Talks and Poster Presentations (with Proceedings-Entry):

B. Székely, M. Hollaus, C. Aubrecht, J. Weichselbaum, K. Steinnocher:
"Assessment of natural hazard damage potential and risk exposure using airborne laser scanning - a case study from Vorarlberg, Austria";
Poster: Egu 2008, Vienna; 2008-04-13 - 2008-04-18; in: "Geophysical Research Abstracts", 10 (2008), ISSN: 1607-7962; Paper ID 09811, 3 pages.

English abstract:
Owing to the rapid pace of development of sensors in airborne and spaceborne Earth Observation (EO) the amount of data available for natural hazard assessment has increased tremendously. This process, however, leads to an increase of demanded manpower to handle, manually process and evaluate the data: a requirement that cannot be fulfilled as the demand grows, especially in the field of evaluation of multitemporal data. Governmental organizations have normally very strict budget resources, therefore repeated or routinely used evaluations cannot be extended as frequently as the socio-economic development would request it. Therefore there is a great need for automated or computer-assisted data evaluation, and data integration, as well as for the knowledge transfer from research institutions to governmental offices and agencies. The overall objective of our project is the integration of remote sensing techniques into the assessment of risks and potential losses and damages caused by natural hazards. The project covers both the aspects of risk exposure - to understand where natural hazards might occur - and of damage assessment - to estimate the potential damage and losses caused by natural hazards. To this end the creation and continuous update of the map of buildings and other artificial objects has been started in the area of interest, the Austrian federal state of Vorarlberg.With the help of such an inventory it is possible to account for the potential
of estimated economic loss or damage at a monetary value for any predefined type of hazards. The project is aimed at the following objectives that are mostly unresolved at the scales of our studies:
(a) From the point of view of the data integration, in number of cases there is no standardized co-registration procedures for different EO data sources and in-situ data available. This is especially problematic in alpine areas: there are co-registration difficulties
in dense forests due to missing surface features. Since the relief in the area of interest is high, co-registration errors lead to a false positioning in the 3D space. A high co-registration error level is not tolerable for several model types of various hazards working in 3D, since the model result may lose its applicability in the real life.
(b) From the point of view of the development of the inventory of endangered objects the problem is that there is no automated and standardized 3D building object and infrastructure classification procedures for different data sources available. Furthermore, in the case of some hazard types, there are some factors that decrease the vulnerability of man-made structures. An example for that is the existence of protection forests: they reduce the risk of snow and rock avalanches, rock falls and rock slides as they slow down, or even hamper the motion of the moving material. The effect of these forests is also accounted for in our studies. In order to achieve these goals new approaches for improved image processing and classification of buildings and forest are being developed. In this contribution we focus on the usage of airborne laser scanning (ALS, also known as airborne LiDAR)that we use both for the position determination of man-made structures (especially buildings) that are built in the potentially hazardous area and also for the mapping and characterisation of forests focusing on protection forests. Specific analysis techniques applied to these data comprise multi-source image processing and sophisticated classification approaches. These include in a first step geometric pre-processing (e.g. data co-registration) of relevant data. Second, generic thematic processing are employed in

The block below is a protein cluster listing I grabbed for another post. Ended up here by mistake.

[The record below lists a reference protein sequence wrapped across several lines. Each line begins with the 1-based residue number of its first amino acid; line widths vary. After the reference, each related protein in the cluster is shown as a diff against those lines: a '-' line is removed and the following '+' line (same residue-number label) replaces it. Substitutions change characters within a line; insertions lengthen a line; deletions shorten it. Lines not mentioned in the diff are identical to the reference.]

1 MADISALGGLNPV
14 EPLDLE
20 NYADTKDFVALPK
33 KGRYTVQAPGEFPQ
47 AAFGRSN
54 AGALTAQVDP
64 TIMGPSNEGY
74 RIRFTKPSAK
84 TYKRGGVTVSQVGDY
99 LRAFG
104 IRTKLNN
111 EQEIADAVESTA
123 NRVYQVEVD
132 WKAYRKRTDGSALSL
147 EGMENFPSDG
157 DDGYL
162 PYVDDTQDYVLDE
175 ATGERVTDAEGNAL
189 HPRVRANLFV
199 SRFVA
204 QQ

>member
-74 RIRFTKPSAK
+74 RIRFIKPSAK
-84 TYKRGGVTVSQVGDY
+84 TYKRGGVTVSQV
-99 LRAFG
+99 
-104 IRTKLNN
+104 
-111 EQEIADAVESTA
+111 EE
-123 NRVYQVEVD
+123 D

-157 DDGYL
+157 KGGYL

order to detect changes, which subsequently can be used to reduce aerial flight campaigns only to those areas where changes have occurred. In addition, three-dimensional building and infrastructure classification, functional object grouping is done in order to deliver data input for the expert system on damage and loss potential. Protection forest mapping is done in order to supply the end-users
with new EO based information, which provide input data for their already existing expert systems on risk exposure. From the point of view of the public awareness the project provides an immediate feedback to the co-operating governmental partner organizations, the State Survey (Landesvermessungsamt) Vorarlberg, and the Austrian Service for Torrent and Avalanche Control (Wildbach- und Lawinenverbauung), Vorarlberg. The results (both as theoretical approach and in the form of spatial data) are integrated in the database of the corresponding governmental organization during and after each project evaluation phase. These data are commonly available to the public soon after the completion via the internet, or can be requested at very low cost from the governmental agency. Examples for that can be seen on the homepage of the Federal State of Vorarlberg.
These activities are financed by the Austrian Research Promotion Agency (FFG) in the framework of the Austrian Space Applications Programme (ALR-OEWP-CO- 413/07). Airborne Laser Scanning and EO data are provided by the Federal State of Vorarlberg, Austria, risk management data and maps are provided by Wildbach- und Lawinenverbauung, Vorarlberg (Austria) and protection forest data are from Forest Administration of Stand Montafon (Vorarlberg, Austria).

Electronic version of the publication:

Created from the Publication Database of the Vienna University of Technology.